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About Angioplasty and Stents
To understand more about chest pain after angioplasty with stent, it can help to understand a little more about angioplasty and stent placement.
A coronary angioplasty is also referred to as PCI or percutaneous coronary intervention. It is performed in order to open up heart arteries that are clogged. This procedure may be accompanied by the placement of a stent to help keep the artery open. A stent is a small metal coil that may or may not be treated with a coating of medication to aid in the function of the stent.
An article in the Health section of the New York Times reports that “Complications occur in about 10% of patients (about 80% of them happening within the first day). Success rates are better in hospital settings with experienced teams and backup.” The article goes on to state that “stenting and other advances have helped significantly in preventing reclosure and reducing heart attack rates. Nevertheless, a repeat procedure is still needed to restore the opening in 10 - 15% of procedures that use stents.”
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Post-Operative Chest Pain
Chest pain following angioplasty is common and may be caused by a number of things. When the use of a stent is included in the angioplasty surgery, the odds for experiencing chest pain increases.
Some of the causes of post-operative chest pain include normal post-operative pain, ischemia and restenosis.
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Ischemia Following Angioplasty with Stent
Ischemia is the condition in which the blood supply become restricted, usually due to blood vessels being blocked or having some other problem that inhibits blood flow.
When ischemia occurs after angioplasty, it may be called “silent ischemia”. One of the ways ischemia is treated is with angioplasty with the placement of a stent. When ischemia follows angioplasty with stent placement, the procedure may be performed again.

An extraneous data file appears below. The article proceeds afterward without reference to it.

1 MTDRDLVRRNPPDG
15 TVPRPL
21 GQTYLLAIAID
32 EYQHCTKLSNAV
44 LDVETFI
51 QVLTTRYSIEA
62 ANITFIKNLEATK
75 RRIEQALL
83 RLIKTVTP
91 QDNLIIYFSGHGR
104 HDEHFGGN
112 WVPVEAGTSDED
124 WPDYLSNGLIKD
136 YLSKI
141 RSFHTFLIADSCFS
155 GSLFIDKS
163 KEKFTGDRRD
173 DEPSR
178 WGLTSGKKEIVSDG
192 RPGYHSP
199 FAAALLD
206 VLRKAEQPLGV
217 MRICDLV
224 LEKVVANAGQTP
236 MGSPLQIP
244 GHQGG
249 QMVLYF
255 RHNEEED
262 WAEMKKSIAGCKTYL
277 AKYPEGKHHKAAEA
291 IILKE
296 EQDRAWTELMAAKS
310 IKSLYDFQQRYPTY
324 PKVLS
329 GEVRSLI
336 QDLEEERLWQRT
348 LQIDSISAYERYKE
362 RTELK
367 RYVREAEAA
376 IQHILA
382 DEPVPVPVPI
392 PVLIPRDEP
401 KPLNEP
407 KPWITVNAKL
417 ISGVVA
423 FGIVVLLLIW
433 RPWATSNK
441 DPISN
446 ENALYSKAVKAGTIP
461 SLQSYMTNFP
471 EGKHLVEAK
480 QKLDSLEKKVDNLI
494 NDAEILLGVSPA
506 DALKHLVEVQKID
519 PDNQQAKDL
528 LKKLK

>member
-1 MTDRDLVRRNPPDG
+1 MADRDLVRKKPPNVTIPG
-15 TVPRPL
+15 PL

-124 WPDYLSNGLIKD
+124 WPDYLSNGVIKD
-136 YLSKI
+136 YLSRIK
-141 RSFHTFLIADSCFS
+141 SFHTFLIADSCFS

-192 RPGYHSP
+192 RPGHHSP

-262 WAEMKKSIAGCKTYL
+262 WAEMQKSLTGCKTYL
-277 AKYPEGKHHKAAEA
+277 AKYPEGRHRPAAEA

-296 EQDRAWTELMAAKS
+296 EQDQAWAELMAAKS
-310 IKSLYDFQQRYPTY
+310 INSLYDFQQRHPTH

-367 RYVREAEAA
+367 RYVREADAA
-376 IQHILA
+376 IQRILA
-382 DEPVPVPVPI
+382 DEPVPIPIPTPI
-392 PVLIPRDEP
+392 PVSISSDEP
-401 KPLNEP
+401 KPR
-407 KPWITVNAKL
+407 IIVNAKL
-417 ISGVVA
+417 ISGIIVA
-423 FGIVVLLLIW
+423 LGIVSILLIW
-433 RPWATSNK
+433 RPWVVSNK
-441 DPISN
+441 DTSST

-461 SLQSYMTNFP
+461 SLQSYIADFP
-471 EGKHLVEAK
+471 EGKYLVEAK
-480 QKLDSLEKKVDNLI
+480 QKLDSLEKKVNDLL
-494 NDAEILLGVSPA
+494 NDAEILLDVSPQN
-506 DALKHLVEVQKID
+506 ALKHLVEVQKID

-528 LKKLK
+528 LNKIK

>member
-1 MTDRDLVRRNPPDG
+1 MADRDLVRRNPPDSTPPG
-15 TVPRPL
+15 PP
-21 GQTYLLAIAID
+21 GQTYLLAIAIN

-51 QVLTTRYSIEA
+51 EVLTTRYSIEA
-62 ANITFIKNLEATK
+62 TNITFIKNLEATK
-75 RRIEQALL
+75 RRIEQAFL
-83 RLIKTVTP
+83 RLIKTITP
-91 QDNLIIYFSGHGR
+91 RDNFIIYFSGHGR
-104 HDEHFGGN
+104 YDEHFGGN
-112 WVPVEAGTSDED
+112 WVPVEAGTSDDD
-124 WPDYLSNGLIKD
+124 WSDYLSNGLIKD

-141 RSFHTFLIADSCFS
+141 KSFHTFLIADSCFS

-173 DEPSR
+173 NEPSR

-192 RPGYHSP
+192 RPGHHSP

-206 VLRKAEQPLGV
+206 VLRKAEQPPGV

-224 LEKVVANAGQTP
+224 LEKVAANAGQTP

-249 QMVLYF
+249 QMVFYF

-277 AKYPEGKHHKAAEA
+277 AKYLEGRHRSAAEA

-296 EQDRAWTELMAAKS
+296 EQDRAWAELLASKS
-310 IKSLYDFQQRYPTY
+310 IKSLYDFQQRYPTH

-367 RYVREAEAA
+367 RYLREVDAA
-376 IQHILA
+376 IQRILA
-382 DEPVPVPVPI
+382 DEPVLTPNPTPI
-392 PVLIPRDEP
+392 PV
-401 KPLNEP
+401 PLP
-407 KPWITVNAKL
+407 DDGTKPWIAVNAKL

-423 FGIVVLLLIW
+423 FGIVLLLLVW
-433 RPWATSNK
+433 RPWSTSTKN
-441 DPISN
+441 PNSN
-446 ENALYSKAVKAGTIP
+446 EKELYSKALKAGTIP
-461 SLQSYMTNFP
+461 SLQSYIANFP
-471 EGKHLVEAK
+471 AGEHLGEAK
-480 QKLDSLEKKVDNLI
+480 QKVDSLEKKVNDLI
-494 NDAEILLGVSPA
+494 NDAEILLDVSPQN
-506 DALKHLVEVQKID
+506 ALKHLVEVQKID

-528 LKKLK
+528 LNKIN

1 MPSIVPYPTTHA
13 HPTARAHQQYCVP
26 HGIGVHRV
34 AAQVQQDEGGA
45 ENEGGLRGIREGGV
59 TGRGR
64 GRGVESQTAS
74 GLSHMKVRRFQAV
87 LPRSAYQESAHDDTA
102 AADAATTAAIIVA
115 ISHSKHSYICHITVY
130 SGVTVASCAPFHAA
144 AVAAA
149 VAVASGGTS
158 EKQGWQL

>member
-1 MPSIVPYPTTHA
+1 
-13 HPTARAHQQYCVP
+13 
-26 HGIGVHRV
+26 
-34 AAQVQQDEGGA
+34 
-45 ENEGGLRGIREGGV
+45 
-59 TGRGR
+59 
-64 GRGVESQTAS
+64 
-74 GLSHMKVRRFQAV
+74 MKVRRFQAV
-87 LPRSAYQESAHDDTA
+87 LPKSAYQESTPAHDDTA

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Restenosis Following Angioplasty with Stent
Restenosis is the name given to the condition in which the artery treated with angioplasty begins to close. This can happen even when a stent is in place. Restenosis can cause chest pain in the patient when the patient exerts himself or herself.
The treatment for restenosis is usually a repeat surgery.
If the chest pain increases or is at the site of the procedure, the doctor should be contacted immediately.
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When chest pain after angioplasty with stent occurs, it may be nothing more than normal pain from the procedure, but it may be an indicator of something more serious, such as the treated artery closing up again. If chest pain is experienced after angioplasty with stent placement, the treating physician should be contacted in order to determine whether it is due to recovery or something else.
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Coronary Angioplasty and Stents. Mayo Clinic Staff. December 17, 2008. http://www.mayoclinic.com/health/angioplasty/MY00352
Coronary Heart Disease: Angioplasty and Stents. Health section. New York Times. Reviewed by Larry A. Weinrach, MD. September 3, 2008. http://health.nytimes.com/health/guides/disease/coronary-heart-disease/angioplasty-and-stents.html